14. 14. Popular Opinion LeaderOnline POL maintained fidelity to coreelements Conducted online, small group, weekly training sessions using distance learning platform POLs attempted 10 conversations per month POLs used online form to submit conversation summary Used symbol for conversation starter
  15. 15. Popular Opinion Leader
  16. 16. Popular Opinion Leader POL POPULAR OPINION LEADER CONVERSATION CONTACT FORM My POL/Screen Name is _______ __________________________First Name or Screen Name: Date of Conversation: Place of Contact:Age Race/EthnicitySummary of Conversation :First Name or Screen Name: Date of Conversation: Place of Contact:Age Race/EthnicitySummary of Conversation :First Name or Screen Name: Date of Conversation: Place of Contact:Age Race/EthnicitySummary of Conversation :First Name or Screen Name: Date of Conversation: Place of Contact:Age Race/EthnicitySummary of Conversation :First Name or Screen Name: Date of Conversation: Place of Contact:Age Race/EthnicitySummary of Conversation :First Name or Screen Name: Date of Conversation: Place of Contact:Age Race/EthnicitySummary of Conversation :
  17. 17. Popular Opinion LeaderInitially had great successOnline community excited aboutinterventionTrained 10 POLsPOLs were having conversationsAnd then two things happened…
  18. 18. Popular Opinion LeaderEvacuation for Hurricane Gustav: “TheMother of All Storms” - Mayor C. Ray radically revamped their platform
  19. 19. Popular Opinion LeaderAs a result Users unable to get online Users quickly abandoned Once users left, no place to conduct interventionEquivalent of only gay bar in town closing
  20. 20. RESPECTFunded in 2010Agency decided there was still a need foronline interventionPOL no longer viable option for agencyILI ideal for instant message, private chatformat
  21. 21. RESPECTIndividual Level InterventionBrief, 2-session interventionFocuses on client’s personal riskCounselor uses prompts to help guidesession
  22. 22. RESPECTCore Elements 1:1 counseling, using RESPECT Prompts Teachable moments Explore circumstances and context of recent risk behavior Negotiate achievable step which supports larger risk-reduction goal Implement & maintain quality assurance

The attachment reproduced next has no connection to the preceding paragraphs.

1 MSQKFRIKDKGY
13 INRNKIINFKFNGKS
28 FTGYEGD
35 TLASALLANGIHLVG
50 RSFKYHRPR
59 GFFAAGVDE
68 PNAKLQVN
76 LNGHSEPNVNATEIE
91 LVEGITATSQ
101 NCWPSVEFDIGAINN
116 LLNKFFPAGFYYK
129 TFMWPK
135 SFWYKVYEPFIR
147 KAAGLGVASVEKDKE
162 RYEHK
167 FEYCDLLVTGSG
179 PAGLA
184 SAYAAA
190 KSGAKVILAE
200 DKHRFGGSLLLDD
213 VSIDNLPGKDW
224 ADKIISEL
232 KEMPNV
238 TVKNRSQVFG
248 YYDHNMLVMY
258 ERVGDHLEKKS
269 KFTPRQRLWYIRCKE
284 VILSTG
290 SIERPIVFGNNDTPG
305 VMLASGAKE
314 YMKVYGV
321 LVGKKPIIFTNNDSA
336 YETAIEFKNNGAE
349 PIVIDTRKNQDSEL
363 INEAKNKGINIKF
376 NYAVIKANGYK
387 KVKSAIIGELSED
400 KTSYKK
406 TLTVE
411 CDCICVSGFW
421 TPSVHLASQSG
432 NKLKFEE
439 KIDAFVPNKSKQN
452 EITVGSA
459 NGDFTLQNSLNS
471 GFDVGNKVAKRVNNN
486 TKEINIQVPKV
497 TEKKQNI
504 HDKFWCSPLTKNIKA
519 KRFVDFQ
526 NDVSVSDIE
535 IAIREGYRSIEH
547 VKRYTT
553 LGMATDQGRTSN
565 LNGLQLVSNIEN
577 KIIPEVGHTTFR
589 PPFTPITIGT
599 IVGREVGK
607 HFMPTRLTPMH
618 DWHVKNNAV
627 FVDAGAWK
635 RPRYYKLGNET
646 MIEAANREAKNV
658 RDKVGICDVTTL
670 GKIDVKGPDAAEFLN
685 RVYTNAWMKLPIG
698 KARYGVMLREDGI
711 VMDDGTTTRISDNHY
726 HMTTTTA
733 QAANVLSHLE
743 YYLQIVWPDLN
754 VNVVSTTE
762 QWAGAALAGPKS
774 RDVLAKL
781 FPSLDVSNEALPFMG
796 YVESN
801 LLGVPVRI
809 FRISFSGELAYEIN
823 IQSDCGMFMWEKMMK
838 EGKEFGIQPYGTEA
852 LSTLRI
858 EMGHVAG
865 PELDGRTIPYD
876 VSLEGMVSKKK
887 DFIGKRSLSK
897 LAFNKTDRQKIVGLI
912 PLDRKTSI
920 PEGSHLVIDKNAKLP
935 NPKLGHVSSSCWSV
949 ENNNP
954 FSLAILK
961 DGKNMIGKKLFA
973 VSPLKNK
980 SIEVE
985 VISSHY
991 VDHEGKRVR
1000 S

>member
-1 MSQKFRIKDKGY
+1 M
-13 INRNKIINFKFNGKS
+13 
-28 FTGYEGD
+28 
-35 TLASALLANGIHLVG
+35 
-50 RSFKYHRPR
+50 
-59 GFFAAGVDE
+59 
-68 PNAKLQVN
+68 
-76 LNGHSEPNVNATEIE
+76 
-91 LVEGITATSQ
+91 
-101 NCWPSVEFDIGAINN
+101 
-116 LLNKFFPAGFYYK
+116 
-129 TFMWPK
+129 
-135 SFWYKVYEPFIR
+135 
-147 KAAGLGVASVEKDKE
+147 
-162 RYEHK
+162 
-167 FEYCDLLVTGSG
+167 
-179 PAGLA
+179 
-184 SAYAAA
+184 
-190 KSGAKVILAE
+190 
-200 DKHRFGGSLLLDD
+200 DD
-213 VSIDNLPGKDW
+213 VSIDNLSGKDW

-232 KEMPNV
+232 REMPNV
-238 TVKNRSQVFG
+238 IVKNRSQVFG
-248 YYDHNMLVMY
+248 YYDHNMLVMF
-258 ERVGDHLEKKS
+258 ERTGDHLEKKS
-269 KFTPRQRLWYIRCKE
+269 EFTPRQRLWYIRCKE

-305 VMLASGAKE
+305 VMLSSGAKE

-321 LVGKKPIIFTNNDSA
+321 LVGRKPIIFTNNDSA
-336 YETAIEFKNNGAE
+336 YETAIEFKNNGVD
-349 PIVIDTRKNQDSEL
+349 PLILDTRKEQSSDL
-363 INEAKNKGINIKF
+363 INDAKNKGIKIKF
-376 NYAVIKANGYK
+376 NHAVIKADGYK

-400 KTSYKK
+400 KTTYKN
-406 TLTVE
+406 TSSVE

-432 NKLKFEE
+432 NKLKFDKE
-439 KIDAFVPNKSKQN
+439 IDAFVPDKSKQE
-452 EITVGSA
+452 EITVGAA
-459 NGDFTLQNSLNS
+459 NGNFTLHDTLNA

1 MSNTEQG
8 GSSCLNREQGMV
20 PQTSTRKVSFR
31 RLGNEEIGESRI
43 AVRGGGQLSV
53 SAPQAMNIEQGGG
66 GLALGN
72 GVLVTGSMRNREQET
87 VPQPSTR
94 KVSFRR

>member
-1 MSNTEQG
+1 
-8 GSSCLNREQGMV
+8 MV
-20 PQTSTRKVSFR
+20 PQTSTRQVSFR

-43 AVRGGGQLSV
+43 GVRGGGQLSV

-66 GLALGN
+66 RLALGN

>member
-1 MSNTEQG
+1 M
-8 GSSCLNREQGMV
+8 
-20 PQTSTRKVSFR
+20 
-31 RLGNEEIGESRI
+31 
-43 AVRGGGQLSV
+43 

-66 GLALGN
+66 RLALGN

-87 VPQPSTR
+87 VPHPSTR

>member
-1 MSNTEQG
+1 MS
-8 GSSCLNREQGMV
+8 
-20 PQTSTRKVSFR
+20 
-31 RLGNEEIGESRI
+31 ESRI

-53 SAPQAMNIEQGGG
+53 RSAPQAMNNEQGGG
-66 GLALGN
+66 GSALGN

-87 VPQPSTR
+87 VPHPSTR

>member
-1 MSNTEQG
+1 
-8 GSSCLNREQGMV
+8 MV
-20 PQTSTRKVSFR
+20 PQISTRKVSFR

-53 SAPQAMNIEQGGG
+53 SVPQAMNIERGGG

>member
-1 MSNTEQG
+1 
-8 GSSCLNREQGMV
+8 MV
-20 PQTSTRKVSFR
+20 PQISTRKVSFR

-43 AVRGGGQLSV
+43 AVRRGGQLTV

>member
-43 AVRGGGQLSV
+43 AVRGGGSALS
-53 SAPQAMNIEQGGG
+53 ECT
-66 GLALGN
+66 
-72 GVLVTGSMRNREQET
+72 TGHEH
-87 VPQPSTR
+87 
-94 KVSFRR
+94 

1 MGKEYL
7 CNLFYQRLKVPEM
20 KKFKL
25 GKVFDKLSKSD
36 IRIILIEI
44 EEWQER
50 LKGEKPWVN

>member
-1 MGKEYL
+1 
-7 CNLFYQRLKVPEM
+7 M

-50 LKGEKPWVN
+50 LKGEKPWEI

23. 23. RESPECTOnline RESPECT maintains fidelity toCore Elements 1:1 sessions, using prompts, will be conducted in chat room in secure, project website Use teachable moments Explore recent risk behavior Negotiate achievable step Quality Assurance plan in place
  24. 24. RESPECT
  25. 25. RESPECTGoals for Year 2 200 MSM, age 18+ who find sexual partners online will complete the 2 RESPECT sessions 100 MSM, age 18+ will access HIV testing via referrals from RESPECT
  26. 26. Lessons LearnedInterventions can be adapted successfullyfor use onlineMust carefully consider Core Elements ofEBI
  27. 27. Lessons LearnedMust work closely with websiteadministrators Websites have different requirements for setting up outreach/health profileDo not expect to have an outreach profileestablished in just a few days
  28. 28. Lessons LearnedMoney/Cost Must have up to date technology Cost for Outreach Profile on some sites Do you need a project specific website?Staff must know how to use thetechnologyInclude in your budget or find way to getequipment and/or time donated
  29. 29. Lessons LearnedInteraction technology changes fast Chat rooms  IM  Mobile AppsOnline room/site/app that was hot todaymay be abandoned very quickly Users in Gulf South quickly left in 2008, switched to Manhunt & GrindrNot all online venues equally popular in allgeographic areas
  30. 30. Lessons LearnedYou will have the same challenges onlinethat you have in “real world” Recruitment participants Retaining participants Record Keeping
  31. 31. Lessons LearnedNeed to establish legitimacyMust build trust and rapportLet people know you and your agency arefor real
  32. 32. Lessons LearnedIt takes timeWith knowledge, initiative, and know howinterventions can be successful online
  33. 33. Contact InformationJoshua Fegley, LCSW – CAN ProjectCoordinator joshf@noaidstf.orgJean Redmann – Director of Prevention